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4.4 D/H analyses of speleothem fluid inclusions The thermal decrepitation technique was used for extraction of the fluid inclusions (FI) water from the calcite. The ex tracted water was reduced to H2. The measurement of D followed the procedures of Yonge (1982), modified by Matthews et al. (2000) and McGarry et al. (2004). This technique has been found most applicable to the speleothems containing small amounts of water (McGa rry et al., 2004). Nine speleothems, 2 stalagmites, 2 stalactites and 5 flowstone samples from Tzavoa, Hol-Zakh, Ashalim and Ma’ale-Ha-Meyshar caves were studied fo r D/H analyses of FI. Speleothem FI D of Ma'ale-Efrayim Cave were stud ied by McGarry et al. (2004). D analyses were made on 32 samples, each representing a growth lamina from a particular speleothem. The laminae were chosen using the two following criteria: 1) they represent the main depositional periods in northern, central and southern Nege v Desert based on U-Th dating; and 2) they are composed of pure calcite w ith typical columnar fabric with no evidence of alteration and contain very low detrital material such as clay, to avoid extr action of water of noncalcitic origin. The thermal decrepitation t echnique involves an isotopic fractionation accompanying the extraction of calcite bound water. This fr actionation needs to be calibrated. For Soreq Cave speleothems Matthews et al. (2000) and McGarry et al. (2004) calibrated for the fractionation: ( D FI water = D extracted water D cave water) = -30. In the present study it was found that vacuum line blank has increased relatively to the previous studies. The contribution of the vacuum line blank was es timated by the analysis of samples with different water amounts giving the following relation, which was used to correct the results in this study: DFI water = Dextracted water (6.6 VS 40) where Vs amount of the extracted water in ml measured by the mass spectrometer.

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4.5 Sr isotope analyses Strontium concentrations and isotopic ratio s were studied on 115 speleothem samples from the following nine caves: Ma’ale-Efr ayim, Ma’ale-Dragot, Tzavoa, Hol-Zakh, Makhtesh-ha-Qatan, Ashalim, Even-Sid-Ramon, Ma’ale-ha-Meyshar, Shizafon and Ktora Cracks. In order to determine the Sr conten ts and isotopic composition of soil and rock, which are the main contributors of Sr to the speleothems (Aya lon et al., 1999; BarMatthews et al., 1999; Frumkin and Stein, 2004), 9 samples of Cenomanian, Turonian, Senonian and Eocene rocks adjacent to the caves (Fig. 2) were analyzed as well as 11 samples of the soils above the caves. 3 samp les of paleosols washed to the Ma’ale-haMeyshar and Even-Sid-Ramon caves (See sec tion 8.2.7) were also analyzed. Strontium contents of samples were measured us ing Perkin Elmer Optima 3300 ICP-AES. For speleothem and host rock samples, 100 mg of the powdered calcite was dissolved in 3N HNO3. For silicate soils, 0.25 g samples of the sieved < 60 m fraction dried in 110 C, were reacted with 1.25 g LiBO3 in 900C in platinum-gold crucibles. The glass formed after cooling was dissolved in 4% HNO3 and 500 ml of distilled water was added. Sc was added as an internal standard prior to chemical analysis of samples. In order to separate silicate fraction from the carbonates in the soil samples, 10-40 mg of sample containing 1-2 g Sr was dissolved in 1.25M HNO3 for 24 hours in order to dissolve the carbonate fraction, then centrifuge d to deposit the silicates. The aliquots were removed and remaining material was washed in double distilled H2O to remove the remains of aliquots, and evaporated to dryness. For extraction of Sr from the silicates 5 ml HF+1ml HNO3 was added to 0.1-0.5 g of the sample (according to the Sr content) and evaporated to dryness. The resi dues were dissolved in 3.5M HNO3, and the solution was then loaded on a column containing the resin Eichrom-Sr-spec (50-100 mesh), and the matrix was rinsed away with 3 portions of 1 ml and one portion of 0.5 ml of 3.5M HNO3. Strontium was eluted from the column by 3X1ml 0.05M HNO3.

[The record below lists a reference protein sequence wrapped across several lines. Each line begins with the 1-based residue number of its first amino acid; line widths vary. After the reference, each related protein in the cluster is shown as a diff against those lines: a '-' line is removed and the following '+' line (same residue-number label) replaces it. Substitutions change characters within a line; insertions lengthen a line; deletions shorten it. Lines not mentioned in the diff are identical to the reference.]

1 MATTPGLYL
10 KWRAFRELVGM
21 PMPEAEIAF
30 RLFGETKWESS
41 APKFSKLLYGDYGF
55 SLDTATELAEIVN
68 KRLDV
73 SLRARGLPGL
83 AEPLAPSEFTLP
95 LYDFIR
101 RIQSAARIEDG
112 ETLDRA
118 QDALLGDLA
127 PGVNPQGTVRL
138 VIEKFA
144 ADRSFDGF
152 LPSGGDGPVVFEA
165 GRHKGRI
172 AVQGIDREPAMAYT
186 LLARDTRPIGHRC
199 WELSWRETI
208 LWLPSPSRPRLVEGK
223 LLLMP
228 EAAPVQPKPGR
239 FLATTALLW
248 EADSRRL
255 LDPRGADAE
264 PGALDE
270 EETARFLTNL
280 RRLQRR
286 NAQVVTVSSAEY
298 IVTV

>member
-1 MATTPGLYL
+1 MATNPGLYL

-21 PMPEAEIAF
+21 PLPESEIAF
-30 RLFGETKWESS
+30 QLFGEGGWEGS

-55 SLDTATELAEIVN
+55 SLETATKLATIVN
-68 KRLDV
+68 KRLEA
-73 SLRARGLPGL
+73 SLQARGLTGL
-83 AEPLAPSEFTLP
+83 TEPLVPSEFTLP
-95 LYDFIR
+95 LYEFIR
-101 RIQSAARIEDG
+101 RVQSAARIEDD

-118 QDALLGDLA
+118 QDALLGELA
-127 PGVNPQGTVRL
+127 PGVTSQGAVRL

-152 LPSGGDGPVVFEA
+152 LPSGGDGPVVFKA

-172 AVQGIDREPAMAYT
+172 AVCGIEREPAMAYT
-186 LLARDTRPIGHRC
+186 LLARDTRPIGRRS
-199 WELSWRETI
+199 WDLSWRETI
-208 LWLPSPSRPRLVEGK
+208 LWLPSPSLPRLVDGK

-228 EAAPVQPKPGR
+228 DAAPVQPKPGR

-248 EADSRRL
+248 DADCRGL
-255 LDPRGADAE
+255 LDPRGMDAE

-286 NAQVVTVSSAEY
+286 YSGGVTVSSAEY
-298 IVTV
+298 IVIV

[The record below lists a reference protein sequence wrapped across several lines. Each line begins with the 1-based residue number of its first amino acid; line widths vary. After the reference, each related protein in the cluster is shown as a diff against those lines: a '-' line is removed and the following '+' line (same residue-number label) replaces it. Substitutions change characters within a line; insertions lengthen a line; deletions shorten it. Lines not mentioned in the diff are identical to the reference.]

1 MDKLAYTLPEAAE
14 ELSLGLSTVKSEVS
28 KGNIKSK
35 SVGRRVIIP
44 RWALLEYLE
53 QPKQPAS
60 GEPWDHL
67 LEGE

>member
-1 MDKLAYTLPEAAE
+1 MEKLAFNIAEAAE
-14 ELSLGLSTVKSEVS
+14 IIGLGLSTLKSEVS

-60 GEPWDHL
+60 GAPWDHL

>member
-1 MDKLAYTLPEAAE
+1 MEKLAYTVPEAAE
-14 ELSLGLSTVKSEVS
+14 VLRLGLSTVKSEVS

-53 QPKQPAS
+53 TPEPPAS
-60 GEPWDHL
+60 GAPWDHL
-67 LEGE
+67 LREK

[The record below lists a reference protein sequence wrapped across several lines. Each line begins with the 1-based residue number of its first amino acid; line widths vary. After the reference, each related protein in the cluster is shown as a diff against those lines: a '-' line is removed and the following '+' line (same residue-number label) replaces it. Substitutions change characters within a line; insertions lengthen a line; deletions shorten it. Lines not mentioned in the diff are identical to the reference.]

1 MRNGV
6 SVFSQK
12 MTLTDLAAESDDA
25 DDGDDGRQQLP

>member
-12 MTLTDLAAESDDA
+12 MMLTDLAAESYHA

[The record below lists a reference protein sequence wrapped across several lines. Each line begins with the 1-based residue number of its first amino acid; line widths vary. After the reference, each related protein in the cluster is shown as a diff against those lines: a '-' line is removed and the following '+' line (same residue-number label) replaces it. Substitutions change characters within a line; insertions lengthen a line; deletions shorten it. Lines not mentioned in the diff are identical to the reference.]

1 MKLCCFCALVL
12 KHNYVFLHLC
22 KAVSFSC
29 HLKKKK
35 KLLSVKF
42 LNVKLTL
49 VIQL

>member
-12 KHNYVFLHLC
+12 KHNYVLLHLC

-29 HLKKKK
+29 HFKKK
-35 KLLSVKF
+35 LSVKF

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87Sr/86Sr ratios were measured using the MC-ICP-MS following the procedure of (Ehrlich et al., 2001). Five Faraday collector s were used for measurements of masses 83 and 85-88 for isotopes of Kr (83), Rb (85) and Sr (86, 87 and 88). 83Kr was measured in order to correct for 86Kr interference (86Kr=1.52 83Kr), due to the Kr contamination of the argon gas. 85Rb was measured in order to correct for 87Rb interference. 87Rb is calculated from the ratio 87Rb=0.3860 85Rb, after mass discrimina tion correction with the exponential law. The correction factor is calculated from the measured 87Sr/86Sr ratio, employing the exponential law mass bias correction, using the 87Sr/86Sr natural ratio of 0.1194.